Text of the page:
Do You Need the Help of a Financial Planner?
"So, what do you do?" the surgeon inquired, as I recovered from my appendectomy.
It appears to be a simple question, but it turns out to be philosophically significant.
“Wow” he said, “I love investing in shares. I never miss the Bloomberg market updates.”
He had a young family and was probably in his late 40s. He was dedicated, but he was also very busy - he had too many patients and not enough time.
What made our brief conversation memorable was not only my surprise that a highly trained doctor would spend what little free time he had learning about (and speculating in) the stock market, but also that he was obviously ignoring his health to do so. He was obese, especially for a young man. Indeed, he admitted to me that he was fairly unfit.
Here was a man who, no doubt, understood the effects of obesity on physical health and longevity, and thus on his young family - but he chose to focus his time and attention on the stock market. He might have even justified it to himself as something he was doing for his family.
However, I'm sure that if I had asked him why he didn't make his health a priority and take up exercise as a hobby - something that would benefit his family more directly in the long run - he would probably have said that he doesn't have time for exercise.
The obvious question is: why does he have time to manage his finances but no time to care for his health?
Do you need the help of a financial planner? Well, that depends on who you ask.
Most of the UK's roughly 25,000 financial advisers will tell you you're better off using their services. DIYers, meanwhile, will tell you that hiring an adviser is a waste of time and, yes, money.
So, if you're unsure whether you should work with a financial planner or whether you’d be better off on your own, here are some questions you should ask yourself:
Do you have the time?
There are only 168 hours in a week, no exceptions. And your quality of life is determined by how you spend those hours.
Some things cannot be delegated. For example, you can't pay someone else to spend time with your family or exercise for you. But everyone has the ability to delegate to some extent.
Do you have the expertise?
Investing is not a "hobby".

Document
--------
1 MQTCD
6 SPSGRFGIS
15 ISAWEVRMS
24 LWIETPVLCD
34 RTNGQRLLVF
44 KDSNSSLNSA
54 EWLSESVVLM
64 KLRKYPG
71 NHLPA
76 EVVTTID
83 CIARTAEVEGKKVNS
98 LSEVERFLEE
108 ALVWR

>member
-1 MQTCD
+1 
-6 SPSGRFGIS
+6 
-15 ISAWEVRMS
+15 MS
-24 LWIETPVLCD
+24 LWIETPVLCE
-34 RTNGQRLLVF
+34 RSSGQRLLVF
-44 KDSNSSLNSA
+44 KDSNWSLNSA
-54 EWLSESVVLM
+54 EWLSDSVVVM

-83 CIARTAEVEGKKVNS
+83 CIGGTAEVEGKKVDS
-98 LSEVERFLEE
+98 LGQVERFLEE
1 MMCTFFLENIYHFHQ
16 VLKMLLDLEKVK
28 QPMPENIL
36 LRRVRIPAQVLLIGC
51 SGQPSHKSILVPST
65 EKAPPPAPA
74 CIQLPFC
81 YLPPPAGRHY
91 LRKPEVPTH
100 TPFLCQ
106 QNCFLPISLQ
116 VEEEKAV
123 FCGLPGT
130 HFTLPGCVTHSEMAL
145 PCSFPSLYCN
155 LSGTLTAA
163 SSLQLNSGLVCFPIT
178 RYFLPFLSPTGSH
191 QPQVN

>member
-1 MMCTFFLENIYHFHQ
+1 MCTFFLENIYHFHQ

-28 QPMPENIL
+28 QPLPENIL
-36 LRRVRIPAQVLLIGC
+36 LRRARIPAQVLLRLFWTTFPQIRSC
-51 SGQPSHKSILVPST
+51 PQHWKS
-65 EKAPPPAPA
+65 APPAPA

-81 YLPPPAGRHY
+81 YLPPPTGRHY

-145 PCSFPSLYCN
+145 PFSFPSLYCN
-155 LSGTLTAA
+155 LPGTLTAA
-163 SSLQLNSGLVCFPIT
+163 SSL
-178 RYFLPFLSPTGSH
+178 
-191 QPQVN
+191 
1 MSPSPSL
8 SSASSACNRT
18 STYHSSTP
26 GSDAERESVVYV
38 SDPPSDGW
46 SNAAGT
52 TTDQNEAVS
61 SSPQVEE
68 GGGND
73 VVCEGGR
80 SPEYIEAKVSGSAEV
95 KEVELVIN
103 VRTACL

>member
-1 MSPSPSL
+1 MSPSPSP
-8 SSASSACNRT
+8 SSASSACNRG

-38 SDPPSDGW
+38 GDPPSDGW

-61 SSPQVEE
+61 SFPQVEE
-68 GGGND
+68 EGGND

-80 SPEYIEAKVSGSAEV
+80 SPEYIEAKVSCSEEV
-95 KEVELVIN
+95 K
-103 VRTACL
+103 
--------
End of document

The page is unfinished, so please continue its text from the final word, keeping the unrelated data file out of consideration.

Do you really want to know how pensions work, why one insurance policy is better than another, how global events may affect your investments, how much money you'll need in retirement, or how taxation works?
Some of the world's brightest minds spend their entire lives immersed in the world of financial services as a full-time job. So ask yourself, is it reasonable to expect you to figure it out in your spare time?
Do you have the desire?
Motivation to manage your own circumstances can come from a variety of sources, but the most common are an interest in investment management and/or an incentive. And there is no better incentive than the potential cost savings of no adviser fees.
But, before you start spending your newfound money, remember that your desire to manage your own investment portfolio must be long-term. Without the commitment to maintaining vigilance over your financial circumstances, good intentions can go awry, and the financial harm of making a big mistake can far outweigh any fee savings.
Do you have the temperament?
Many DIY investors are like dieters jumping from diet to diet; they end up weighing at least as much as when they started.
As investors, cutting through the noise around the “latest and greatest” investment products and identifying an approach that employs sound judgment and thoughtful implementation may increase the probability of you having a positive investment experience.
“Success in investing doesn’t correlate with I.Q.,” Warren Buffett once said. “What you need is the temperament to control the urges that get other people into trouble”.
Take some time to consider these questions.
And remember the words of wisdom from Clint Eastwood as “Dirty Harry":
“A man has got to know his limitations.”
Amyr Rocha Lima, CFP® is a financial planner who specialises in working with successful professionals age 50+ to help them reduce taxes, invest smarter and retire on their terms.
Here's what clients say
”Amyr has been excellent in cutting through all the noise and simplifying our decision making for our future retirement plans."
(Head of Risk Management, Heathrow Airport)
”Amyr has been a huge help to my wife and I in providing much needed reassurance in relation to our financial planning. For honest, high integrity financial advice, I strongly recommend him.”
(Merit Researcher, Royal Botanic Gardens)
”I found the whole financial planning process an informative, enlightening and pleasant experience, and I would like to thank Amyr for his efforts”
(Professor of Sociology, University of Surrey)
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